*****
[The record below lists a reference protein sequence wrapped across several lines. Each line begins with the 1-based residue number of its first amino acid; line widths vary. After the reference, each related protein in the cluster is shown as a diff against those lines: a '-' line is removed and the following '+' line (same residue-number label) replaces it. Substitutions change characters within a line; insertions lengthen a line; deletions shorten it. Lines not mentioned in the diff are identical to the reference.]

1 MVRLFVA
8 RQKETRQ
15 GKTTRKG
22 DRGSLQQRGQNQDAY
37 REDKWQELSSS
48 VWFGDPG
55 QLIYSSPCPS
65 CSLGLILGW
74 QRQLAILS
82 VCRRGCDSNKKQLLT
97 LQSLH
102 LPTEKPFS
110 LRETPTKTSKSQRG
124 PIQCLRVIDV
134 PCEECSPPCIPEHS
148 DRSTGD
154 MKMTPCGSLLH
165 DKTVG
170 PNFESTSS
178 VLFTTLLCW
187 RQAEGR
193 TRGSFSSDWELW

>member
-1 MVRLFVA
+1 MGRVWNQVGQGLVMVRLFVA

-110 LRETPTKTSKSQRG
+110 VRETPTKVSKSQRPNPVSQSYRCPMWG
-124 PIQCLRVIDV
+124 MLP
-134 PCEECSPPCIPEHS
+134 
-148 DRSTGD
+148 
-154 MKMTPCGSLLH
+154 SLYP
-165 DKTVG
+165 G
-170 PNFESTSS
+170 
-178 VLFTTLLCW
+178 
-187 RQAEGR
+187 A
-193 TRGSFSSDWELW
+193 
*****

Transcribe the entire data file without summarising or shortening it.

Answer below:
[The record below lists a reference protein sequence wrapped across several lines. Each line begins with the 1-based residue number of its first amino acid; line widths vary. After the reference, each related protein in the cluster is shown as a diff against those lines: a '-' line is removed and the following '+' line (same residue-number label) replaces it. Substitutions change characters within a line; insertions lengthen a line; deletions shorten it. Lines not mentioned in the diff are identical to the reference.]

1 MVRLFVA
8 RQKETRQ
15 GKTTRKG
22 DRGSLQQRGQNQDAY
37 REDKWQELSSS
48 VWFGDPG
55 QLIYSSPCPS
65 CSLGLILGW
74 QRQLAILS
82 VCRRGCDSNKKQLLT
97 LQSLH
102 LPTEKPFS
110 LRETPTKTSKSQRG
124 PIQCLRVIDV
134 PCEECSPPCIPEHS
148 DRSTGD
154 MKMTPCGSLLH
165 DKTVG
170 PNFESTSS
178 VLFTTLLCW
187 RQAEGR
193 TRGSFSSDWELW

>member
-1 MVRLFVA
+1 MGRVWNQVGQGLVMVRLFVA

-110 LRETPTKTSKSQRG
+110 VRETPTKVSKSQRPNPVSQSYRCPMWG
-124 PIQCLRVIDV
+124 MLP
-134 PCEECSPPCIPEHS
+134 
-148 DRSTGD
+148 
-154 MKMTPCGSLLH
+154 SLYP
-165 DKTVG
+165 G
-170 PNFESTSS
+170 
-178 VLFTTLLCW
+178 
-187 RQAEGR
+187 A
-193 TRGSFSSDWELW
+193 